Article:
How to Make Baked Orange Chicken
For a healthier alternative, you can forgo the deep fry technique and bake this chicken instead. After the breading process, simply preheat your oven to 375 °F and place the chicken on a foil-lined sheet pan fitted with a baking rack.
To avoid it drying out, spray the chicken generously with cooking spray and let it bake at 375 for 12 minutes. You can still achieve a super crispy texture by placing it under the broiler at the end for 2-4 minutes, watching carefully so the chicken doesn’t burn. Then flip the chicken and broil for about the same amount on the other side.
And voila! Crispy goodness that’s better for you. I need a large bowl of this pronto!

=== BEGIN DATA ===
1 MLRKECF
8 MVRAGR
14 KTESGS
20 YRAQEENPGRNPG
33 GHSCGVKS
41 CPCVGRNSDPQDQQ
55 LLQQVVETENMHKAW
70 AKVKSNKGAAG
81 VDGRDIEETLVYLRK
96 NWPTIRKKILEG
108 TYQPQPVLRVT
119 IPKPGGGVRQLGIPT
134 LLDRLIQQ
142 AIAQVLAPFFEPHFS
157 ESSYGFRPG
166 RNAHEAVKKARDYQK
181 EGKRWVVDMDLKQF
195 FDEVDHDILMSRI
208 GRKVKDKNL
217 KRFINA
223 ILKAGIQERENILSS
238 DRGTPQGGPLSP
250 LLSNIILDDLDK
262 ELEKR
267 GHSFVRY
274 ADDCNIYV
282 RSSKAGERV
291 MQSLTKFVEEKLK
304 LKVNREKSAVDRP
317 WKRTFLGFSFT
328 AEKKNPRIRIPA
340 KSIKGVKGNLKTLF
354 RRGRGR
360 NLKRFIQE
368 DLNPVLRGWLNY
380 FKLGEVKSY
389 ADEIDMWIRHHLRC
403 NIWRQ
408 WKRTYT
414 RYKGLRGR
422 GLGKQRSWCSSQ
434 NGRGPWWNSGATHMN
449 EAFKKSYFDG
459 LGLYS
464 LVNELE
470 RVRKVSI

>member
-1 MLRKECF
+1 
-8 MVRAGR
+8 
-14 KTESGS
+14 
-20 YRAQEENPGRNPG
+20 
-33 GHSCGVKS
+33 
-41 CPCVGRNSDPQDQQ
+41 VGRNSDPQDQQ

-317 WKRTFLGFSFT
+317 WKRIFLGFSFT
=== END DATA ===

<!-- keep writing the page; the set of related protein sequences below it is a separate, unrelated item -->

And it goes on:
How to Freeze Orange Chicken
The good thing about this dish is that it freezes and reheats beautifully. So if you have leftovers—which I doubt you will, so let’s just say you’ve made extra—you can put them in the freezer and reheat the next time you get an orange chicken craving. Here’s how.
First, you cook the chicken according to the recipe directions. Once you’ve fried the chicken, set on a baking sheet to cool, but don’t add the sauce yet. They freeze best separately.
When it’s completely cool, transfer the baking sheet to the freezer for an hour or two until the pieces are frozen solid. Then you can store them in a freezer bag with the air squeezed out of it and they won’t stick together.
You can also freeze the sauce separately by following the instructions and pouring the cooled sauce into some ice cube trays.